By Tierra Hohn
It is difficult, it is debilitating, it is a reality that you face but one that you often feel embarrassed about having and, by all means, should never disclose... That is what it feels like to be black and have a mental illness.
Our society has slowly been coming to terms with the prevalence and severity of mental illness, however the social and cultural stigmatization faced by blacks as well as other minorities whom experience mental health issues, still remain high.
Scientifically speaking, mental illness does not discriminate; anyone can be affected by it. In fact, 1 in 5 individuals are affected (Smetanin et al, 2011).
In black communities, mental illness exists but from my experience, it often feels like the elephant in the room. It is clear that there is an issue, yet no one chooses to speak about it.
I feel that one of the scariest things about mental illness is having to face it alone… no one should ever have to! Although, it can be difficult finding help especially when you feel that no one will take you seriously or even try to understand.
I have had many experiences when I have spoken out about my battles with anorexia, and instead of receiving encouragement or support I would a receive a response along the lines of... "Black women naturally have curves... Why are you trying to be skinny?" Or "you were raised in a Caribbean household, why would you want to deprive yourself of all that good food?” in other words what they are saying is, “black people cannot have eating disorders”.
These are just some examples of lack of education and awareness. This cannot be said enough but, mental illnesses are not something that one can control; and mental illness, does not discriminate! You cannot blame someone for having a mental illness, nor can you tell them how they should act or how they should be based on their race or ethnic background.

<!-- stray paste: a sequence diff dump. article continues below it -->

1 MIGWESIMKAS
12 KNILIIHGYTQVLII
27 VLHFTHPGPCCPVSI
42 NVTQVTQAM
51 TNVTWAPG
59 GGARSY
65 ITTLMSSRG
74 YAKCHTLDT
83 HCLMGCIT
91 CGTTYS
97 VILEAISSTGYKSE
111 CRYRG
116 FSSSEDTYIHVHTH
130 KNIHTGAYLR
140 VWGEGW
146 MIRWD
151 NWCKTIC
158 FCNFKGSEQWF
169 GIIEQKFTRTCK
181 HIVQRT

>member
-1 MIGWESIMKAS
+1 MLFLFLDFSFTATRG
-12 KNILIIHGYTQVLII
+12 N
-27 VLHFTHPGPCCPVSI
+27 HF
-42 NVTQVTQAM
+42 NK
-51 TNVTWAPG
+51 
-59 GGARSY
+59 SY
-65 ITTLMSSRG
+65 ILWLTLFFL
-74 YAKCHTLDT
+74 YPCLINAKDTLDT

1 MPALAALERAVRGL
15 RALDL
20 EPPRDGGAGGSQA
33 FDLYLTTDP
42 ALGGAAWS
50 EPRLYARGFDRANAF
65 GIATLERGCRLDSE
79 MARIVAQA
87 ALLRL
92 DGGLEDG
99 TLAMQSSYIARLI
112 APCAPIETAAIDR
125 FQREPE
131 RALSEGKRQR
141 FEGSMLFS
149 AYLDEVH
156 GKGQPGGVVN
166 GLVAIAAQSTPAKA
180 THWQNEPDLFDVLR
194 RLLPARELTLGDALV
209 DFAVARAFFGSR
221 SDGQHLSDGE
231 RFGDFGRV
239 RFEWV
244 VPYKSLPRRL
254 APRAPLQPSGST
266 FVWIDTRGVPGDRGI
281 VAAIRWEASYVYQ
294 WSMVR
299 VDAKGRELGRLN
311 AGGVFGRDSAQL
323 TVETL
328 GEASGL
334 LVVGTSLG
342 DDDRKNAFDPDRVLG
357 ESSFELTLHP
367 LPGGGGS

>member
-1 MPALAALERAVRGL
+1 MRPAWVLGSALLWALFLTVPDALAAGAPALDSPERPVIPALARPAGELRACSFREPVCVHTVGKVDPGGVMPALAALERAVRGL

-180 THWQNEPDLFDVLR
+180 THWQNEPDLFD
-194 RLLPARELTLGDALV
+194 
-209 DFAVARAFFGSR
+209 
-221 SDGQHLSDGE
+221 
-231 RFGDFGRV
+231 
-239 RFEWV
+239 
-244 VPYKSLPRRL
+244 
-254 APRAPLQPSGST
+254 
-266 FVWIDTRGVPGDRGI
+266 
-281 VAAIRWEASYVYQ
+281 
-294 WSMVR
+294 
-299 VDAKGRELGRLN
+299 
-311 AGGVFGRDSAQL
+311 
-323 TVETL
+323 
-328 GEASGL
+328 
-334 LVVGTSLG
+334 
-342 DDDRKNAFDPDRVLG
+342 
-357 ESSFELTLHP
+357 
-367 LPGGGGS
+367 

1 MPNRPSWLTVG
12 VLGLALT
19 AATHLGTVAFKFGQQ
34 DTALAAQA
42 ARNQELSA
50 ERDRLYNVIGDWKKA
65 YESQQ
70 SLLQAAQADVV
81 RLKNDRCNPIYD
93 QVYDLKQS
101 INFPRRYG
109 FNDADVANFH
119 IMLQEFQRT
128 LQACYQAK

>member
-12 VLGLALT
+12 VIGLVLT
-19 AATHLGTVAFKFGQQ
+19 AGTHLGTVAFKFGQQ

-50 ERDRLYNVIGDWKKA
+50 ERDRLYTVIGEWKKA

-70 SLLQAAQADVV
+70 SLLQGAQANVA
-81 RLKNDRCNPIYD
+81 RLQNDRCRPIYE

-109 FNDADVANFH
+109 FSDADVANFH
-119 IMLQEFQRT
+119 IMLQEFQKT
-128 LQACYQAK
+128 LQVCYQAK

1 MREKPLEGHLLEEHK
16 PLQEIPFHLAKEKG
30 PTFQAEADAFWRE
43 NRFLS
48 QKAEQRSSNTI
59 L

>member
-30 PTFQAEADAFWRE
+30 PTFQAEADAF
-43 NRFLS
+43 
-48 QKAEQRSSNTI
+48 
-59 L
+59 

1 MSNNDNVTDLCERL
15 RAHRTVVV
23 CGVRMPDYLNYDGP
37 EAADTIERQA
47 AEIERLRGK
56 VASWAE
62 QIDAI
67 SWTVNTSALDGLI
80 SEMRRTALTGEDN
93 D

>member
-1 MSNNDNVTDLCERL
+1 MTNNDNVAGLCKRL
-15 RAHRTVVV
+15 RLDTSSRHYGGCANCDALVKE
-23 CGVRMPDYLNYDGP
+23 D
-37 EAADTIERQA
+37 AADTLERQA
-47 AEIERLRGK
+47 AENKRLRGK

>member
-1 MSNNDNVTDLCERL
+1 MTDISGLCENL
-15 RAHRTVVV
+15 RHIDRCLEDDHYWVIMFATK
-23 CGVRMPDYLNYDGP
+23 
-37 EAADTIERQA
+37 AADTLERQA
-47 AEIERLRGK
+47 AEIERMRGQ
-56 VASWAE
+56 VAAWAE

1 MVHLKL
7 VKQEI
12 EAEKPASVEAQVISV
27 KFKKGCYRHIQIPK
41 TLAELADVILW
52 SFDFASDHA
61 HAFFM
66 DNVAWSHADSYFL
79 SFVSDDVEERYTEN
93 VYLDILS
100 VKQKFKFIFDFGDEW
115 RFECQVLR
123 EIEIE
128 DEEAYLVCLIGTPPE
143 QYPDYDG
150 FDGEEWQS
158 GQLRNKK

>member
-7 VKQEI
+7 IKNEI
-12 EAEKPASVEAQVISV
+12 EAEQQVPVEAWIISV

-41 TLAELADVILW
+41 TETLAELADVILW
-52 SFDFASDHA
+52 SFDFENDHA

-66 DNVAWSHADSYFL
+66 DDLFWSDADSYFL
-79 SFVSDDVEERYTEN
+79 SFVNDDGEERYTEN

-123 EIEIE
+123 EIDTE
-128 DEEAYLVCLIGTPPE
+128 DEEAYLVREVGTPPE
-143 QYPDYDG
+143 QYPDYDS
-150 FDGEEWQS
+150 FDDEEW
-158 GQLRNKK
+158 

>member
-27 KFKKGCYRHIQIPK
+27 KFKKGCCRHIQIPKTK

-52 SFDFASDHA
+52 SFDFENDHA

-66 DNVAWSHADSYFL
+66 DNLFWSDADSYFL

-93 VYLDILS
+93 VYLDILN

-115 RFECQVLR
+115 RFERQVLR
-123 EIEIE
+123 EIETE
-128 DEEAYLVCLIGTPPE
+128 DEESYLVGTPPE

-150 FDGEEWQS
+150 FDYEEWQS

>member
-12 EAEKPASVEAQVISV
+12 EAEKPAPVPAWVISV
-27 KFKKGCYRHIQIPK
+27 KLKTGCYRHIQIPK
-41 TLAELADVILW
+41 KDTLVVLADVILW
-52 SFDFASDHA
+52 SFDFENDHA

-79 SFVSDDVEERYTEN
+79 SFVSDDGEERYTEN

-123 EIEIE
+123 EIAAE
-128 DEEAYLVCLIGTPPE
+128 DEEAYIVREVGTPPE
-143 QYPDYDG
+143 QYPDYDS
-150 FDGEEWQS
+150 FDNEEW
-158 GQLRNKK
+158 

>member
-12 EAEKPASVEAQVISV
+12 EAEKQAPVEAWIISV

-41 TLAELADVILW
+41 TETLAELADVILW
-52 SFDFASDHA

Ongoing discrimination, poverty, funding shortages, stigma, lack of attention, lack of representation, embarrassment, crime, incarceration, isolation, deprivation. When I think of mental illness and how it affects black individuals, those are just some of the thoughts that come to my mind.
It should absolutely not be this way as this discussion on mental illness should be inclusive, and ALL individuals regardless of race or overall identity should be able to access treatment and support. There are many things that need to happen in order to address the treatment of mental illness in black communities, but one way to start is by pushing for education and awareness through OPEN and ONGOING conversations.
Smetanin et al (2011). The life and economic impact of major mental illnesses in Canada: 2011-2041.
Tierra Hohn is a body image enthusiast, mental health advocate, and promoter of happiness. She graduated from Carleton University in 2015 with a Bachelor of Public Affairs and Policy Management. Her lived experience with an eating disorder and depression has motivated her to help others struggling with similar issues. In 2015, Tierra completed an honours research thesis on the influence of media literacy in Ontario on the body image of adolescent girls. Tierra also writes a blog, discussing topics such as mental health, wellness, and happiness: www.tierrahohn.weebly.com. Please feel free to follow her on Twitter @tierrahohn
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